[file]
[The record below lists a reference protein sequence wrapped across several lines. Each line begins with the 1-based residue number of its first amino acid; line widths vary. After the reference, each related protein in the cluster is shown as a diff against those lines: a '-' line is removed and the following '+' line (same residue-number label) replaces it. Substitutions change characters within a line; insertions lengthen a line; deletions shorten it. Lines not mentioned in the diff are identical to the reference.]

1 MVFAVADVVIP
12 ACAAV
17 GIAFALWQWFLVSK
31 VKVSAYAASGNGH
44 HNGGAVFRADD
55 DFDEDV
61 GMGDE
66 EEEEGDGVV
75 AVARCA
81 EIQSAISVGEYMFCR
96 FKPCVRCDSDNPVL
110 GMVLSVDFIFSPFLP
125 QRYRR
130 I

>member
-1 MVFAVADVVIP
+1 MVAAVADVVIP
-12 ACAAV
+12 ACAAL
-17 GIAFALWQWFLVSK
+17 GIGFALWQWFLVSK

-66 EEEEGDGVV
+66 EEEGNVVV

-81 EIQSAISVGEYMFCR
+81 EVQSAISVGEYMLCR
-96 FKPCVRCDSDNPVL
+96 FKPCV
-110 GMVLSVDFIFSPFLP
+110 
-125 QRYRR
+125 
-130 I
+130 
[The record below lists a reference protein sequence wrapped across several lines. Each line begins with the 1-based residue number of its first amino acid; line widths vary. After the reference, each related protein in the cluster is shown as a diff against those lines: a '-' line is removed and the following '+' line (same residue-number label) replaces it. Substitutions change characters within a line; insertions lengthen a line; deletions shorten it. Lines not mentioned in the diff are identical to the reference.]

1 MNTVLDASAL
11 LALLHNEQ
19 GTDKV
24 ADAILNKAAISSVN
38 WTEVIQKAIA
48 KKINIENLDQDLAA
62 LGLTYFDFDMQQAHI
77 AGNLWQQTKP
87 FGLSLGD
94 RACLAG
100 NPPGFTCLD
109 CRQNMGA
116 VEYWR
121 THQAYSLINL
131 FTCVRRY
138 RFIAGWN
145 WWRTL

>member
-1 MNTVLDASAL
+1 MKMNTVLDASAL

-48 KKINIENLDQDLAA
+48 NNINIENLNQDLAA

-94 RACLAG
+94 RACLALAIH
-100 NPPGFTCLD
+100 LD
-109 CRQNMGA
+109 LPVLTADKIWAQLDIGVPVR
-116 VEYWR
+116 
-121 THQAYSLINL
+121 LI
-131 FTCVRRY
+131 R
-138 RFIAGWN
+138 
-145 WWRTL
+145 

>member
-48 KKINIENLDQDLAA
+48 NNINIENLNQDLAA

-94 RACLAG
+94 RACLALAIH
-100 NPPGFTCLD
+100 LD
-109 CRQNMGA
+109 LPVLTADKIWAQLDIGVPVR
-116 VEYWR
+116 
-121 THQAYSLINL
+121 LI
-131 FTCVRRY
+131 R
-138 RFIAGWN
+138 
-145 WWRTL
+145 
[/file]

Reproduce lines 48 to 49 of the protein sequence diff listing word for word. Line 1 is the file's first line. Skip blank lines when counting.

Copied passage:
116 VEYWR
121 THQAYSLINL